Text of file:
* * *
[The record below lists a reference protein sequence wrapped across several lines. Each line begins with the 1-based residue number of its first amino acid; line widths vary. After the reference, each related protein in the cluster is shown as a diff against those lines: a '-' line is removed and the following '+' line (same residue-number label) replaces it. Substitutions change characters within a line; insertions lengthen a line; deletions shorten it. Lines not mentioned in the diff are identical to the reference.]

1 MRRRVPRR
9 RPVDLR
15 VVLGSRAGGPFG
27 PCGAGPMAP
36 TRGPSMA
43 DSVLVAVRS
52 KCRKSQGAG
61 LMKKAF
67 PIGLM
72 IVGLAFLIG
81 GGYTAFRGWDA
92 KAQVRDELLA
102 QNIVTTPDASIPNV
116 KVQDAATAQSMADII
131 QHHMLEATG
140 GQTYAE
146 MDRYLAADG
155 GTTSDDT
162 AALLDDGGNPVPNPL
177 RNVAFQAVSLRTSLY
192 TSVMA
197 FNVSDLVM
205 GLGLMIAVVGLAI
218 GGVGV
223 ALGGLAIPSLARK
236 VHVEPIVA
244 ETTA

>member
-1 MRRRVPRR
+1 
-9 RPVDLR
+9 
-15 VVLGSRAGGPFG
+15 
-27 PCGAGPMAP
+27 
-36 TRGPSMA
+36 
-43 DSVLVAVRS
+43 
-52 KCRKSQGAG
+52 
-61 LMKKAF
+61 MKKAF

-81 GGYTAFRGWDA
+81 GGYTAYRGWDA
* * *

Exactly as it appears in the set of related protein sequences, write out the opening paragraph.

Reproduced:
[The record below lists a reference protein sequence wrapped across several lines. Each line begins with the 1-based residue number of its first amino acid; line widths vary. After the reference, each related protein in the cluster is shown as a diff against those lines: a '-' line is removed and the following '+' line (same residue-number label) replaces it. Substitutions change characters within a line; insertions lengthen a line; deletions shorten it. Lines not mentioned in the diff are identical to the reference.]